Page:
My biggest take-away for this week has been, “It’s a marathon not a sprint.”

This means we need to train accordingly and pace ourselves.

Our habits matter. We must invest in our mind, body and soul in order to thrive.

If you had some great habits before the global pandemic hit, now is the time to re-instate them. You are not broken or defective. Start small and remember that baby steps add up to big things. Take action!

You get to decide what matters to you. Take the time and ask yourself, “What do I need to be the best version of myself?”

Many of you have family members counting on you to show up for them. It’s important to feel your feelings and acknowledge the collective grief that is happening AND you must keep showing up for yourself and your people.

As my favourite author and thought leader, Glennon Doyle says “You can do hard things.” (check out her awesome “morning meetings” on IG)

Leaning on The Enneagram is something I continue to do during challenging times. It helps me better understand myself and the people I am spending 24-7 with.

I’m sure I’ve said this before but it’s worth repeating. The Enneagram offers you a way to show yourself and your fellow humans’ compassion. It’s a real gem.

In the last post I covered the 3 types in the HEAD CENTER (5-6-7). Now we are moving on to the final 3 types that make up the BODY CENTER (8-9-1). Here is brief description of each of the types in this action taking and controlling the environment focused center. The common emotion for the BODY CENTER is anger.

Type 8 – The Challenger aka The Protector
Attention goes to: injustices, power, control, facing conflict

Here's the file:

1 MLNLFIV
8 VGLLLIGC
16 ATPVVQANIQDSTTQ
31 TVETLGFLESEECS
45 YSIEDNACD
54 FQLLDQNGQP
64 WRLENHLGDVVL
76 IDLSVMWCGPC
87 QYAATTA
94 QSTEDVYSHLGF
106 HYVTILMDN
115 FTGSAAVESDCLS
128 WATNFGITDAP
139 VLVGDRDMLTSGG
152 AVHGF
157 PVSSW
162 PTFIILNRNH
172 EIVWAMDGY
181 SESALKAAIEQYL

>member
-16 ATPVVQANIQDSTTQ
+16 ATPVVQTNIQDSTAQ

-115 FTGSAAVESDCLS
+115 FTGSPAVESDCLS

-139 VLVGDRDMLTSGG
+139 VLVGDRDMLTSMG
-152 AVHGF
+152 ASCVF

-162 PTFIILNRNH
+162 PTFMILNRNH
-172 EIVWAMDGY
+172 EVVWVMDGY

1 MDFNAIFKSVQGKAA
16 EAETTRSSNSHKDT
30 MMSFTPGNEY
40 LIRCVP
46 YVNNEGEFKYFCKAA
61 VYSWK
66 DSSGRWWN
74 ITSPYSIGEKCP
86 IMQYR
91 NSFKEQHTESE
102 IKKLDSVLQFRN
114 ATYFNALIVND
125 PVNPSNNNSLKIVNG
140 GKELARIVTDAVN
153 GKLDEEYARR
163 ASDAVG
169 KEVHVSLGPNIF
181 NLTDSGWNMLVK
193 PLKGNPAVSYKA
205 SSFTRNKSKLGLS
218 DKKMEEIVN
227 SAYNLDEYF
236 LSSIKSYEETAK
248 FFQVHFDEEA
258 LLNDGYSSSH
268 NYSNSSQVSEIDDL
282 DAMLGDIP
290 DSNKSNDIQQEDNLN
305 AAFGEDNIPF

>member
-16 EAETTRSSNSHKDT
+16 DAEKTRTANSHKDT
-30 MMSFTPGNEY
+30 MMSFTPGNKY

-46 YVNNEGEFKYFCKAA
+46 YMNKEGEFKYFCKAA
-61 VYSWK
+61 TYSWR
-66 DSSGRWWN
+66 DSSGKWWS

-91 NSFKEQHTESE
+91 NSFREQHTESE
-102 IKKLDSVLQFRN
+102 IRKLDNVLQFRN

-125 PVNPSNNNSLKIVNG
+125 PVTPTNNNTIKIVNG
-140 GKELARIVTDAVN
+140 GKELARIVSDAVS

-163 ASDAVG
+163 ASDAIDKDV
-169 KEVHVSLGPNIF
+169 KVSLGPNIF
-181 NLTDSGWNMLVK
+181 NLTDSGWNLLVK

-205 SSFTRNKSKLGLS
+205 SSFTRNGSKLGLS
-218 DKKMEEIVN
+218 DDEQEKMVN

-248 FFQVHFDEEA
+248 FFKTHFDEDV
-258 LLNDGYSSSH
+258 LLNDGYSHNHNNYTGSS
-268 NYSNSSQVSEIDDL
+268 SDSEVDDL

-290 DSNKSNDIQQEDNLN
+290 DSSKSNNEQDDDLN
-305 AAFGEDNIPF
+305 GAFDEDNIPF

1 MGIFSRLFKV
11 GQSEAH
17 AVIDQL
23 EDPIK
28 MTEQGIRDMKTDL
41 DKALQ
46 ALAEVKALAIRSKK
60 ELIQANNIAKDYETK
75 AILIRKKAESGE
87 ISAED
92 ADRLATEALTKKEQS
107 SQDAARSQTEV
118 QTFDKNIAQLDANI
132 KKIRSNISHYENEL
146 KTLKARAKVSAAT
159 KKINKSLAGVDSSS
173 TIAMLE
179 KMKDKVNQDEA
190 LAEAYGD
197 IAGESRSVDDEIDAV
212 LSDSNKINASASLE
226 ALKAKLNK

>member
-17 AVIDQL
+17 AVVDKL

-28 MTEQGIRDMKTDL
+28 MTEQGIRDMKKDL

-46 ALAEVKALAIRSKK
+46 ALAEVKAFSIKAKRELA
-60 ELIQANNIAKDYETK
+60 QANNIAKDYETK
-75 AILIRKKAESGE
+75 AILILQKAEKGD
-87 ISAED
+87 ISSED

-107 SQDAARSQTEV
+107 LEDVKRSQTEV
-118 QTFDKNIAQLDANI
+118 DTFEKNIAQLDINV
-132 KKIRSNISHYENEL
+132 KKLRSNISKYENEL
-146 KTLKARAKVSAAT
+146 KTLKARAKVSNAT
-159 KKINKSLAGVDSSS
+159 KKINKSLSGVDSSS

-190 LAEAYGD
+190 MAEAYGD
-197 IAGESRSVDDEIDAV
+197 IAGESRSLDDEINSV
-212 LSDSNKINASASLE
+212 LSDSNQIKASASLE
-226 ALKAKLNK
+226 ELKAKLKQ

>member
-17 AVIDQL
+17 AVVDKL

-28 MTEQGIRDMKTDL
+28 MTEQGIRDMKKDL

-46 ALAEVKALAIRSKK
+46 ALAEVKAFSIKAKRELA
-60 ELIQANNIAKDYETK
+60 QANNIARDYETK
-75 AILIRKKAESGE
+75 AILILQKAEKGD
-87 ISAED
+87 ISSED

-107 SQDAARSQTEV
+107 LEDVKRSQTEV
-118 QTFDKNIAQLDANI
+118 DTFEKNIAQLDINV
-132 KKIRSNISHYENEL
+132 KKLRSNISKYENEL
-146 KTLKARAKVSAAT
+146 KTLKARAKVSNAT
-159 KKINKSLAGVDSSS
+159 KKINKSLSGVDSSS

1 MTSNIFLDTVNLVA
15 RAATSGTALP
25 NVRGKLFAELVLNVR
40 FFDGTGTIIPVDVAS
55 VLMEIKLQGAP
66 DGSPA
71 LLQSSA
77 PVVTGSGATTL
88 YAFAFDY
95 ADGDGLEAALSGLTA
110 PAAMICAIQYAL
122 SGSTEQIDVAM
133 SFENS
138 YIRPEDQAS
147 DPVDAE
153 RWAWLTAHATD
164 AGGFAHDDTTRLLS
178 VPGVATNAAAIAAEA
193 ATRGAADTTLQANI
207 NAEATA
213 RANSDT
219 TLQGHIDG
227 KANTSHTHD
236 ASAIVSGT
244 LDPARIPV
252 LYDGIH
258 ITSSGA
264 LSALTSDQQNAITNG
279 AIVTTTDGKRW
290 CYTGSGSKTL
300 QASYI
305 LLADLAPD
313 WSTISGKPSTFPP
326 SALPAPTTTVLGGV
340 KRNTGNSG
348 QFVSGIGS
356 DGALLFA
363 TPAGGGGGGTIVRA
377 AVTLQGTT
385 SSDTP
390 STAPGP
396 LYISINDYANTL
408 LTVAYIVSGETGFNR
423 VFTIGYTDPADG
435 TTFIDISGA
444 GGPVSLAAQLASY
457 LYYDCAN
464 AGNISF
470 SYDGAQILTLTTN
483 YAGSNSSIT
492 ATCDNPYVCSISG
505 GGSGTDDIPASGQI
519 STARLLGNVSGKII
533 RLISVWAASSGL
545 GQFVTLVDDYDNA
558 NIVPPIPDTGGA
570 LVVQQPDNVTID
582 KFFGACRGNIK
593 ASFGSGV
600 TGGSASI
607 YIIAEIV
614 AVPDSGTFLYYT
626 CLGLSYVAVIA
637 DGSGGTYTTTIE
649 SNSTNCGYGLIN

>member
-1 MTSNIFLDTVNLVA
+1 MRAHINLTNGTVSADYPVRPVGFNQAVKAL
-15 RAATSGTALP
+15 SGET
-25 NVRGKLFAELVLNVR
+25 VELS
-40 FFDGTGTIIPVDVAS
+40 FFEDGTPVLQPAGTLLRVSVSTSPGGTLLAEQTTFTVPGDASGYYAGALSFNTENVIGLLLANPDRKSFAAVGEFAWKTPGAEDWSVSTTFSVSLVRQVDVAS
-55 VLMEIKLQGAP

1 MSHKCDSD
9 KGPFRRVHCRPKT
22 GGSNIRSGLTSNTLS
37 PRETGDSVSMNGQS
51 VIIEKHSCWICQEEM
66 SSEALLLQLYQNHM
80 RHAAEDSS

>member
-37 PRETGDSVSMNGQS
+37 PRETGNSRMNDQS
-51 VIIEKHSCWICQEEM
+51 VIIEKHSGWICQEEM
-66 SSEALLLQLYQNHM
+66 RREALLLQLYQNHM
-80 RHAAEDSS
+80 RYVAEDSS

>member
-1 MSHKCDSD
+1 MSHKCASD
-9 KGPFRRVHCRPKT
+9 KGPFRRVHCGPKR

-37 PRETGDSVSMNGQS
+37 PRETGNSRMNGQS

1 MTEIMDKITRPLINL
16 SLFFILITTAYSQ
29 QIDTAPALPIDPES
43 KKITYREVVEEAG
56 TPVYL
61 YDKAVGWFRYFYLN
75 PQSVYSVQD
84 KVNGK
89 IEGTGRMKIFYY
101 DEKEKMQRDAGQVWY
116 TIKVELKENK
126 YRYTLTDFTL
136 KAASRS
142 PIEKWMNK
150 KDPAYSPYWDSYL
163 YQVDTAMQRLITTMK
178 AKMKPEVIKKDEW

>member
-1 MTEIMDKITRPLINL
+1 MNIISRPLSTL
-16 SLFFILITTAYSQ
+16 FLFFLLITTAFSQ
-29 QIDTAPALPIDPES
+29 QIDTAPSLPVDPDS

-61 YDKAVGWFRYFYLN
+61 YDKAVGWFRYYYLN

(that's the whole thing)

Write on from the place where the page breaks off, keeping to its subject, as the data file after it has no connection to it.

Strengths: courage, strength, persistence, fairness, decisiveness
Struggles: seeing injustices that can’t be fixed, being controlled, inaction
Can be perceived as direct, authoritative and intimidating.

Type 9 – The Peacemaker aka The Mediator
Attention goes to: others’ requests/demands, maintaining harmony, comfort
Strengths: adaptability, reliable, empathy, accepting, supportive
Struggles: taking a position, saying “no”, setting priorities, making timely decisions
Can be perceived as indecisive, passive and accommodating.

Type 1– The Reformer aka The Perfectionist
Attention goes to: errors/mistakes, getting things right, comparing self to other
Strengths: integrity, self-reliant, concern for improvement, highly responsible
Struggles: quieting inner critic, delaying pleasure, bogged down by details
Can be perceived as critical, judgmental and overly detailed.

All HEAD types have the same dominant emotion of anger but each type has a different strategy for dealing with it.

A type 8’s anger is about simply expressing it and releasing the energy. Their preferred strategy is to take immediate action and then move on.

type 9’s anger is about avoiding it within themselves and with others. Their preferred strategy is to deny their anger and create harmony by avoiding conflict.

type 1’s anger is actually more about resentment and irritation. Their preferred strategy is to control their anger by hiding it because they believe anger bad.

I want to remind you that you might identify with one of the 9 Enneagram types but don’t agree with 100% of the description. This is normal because we are complex creatures AND our degree of self-awareness varies.

Stay focused on why you do what you do, your motivation.

We’ve now covered all 9 type of The Enneagram. Next up I’ll be sharing how to use your Enneagram number to navigate uncertainty and manage stress.

I know I signed-off last week reminding you to schedule in rest because dealing with uncertainty can be very draining. It’s worth repeating so rest like you mean it! (hint: rest is not more screen time)

Wishing you a weekend with plenty of rest without guilt!

Anastasia Hendryanto
Life Design Coach and Enneagram Teacher

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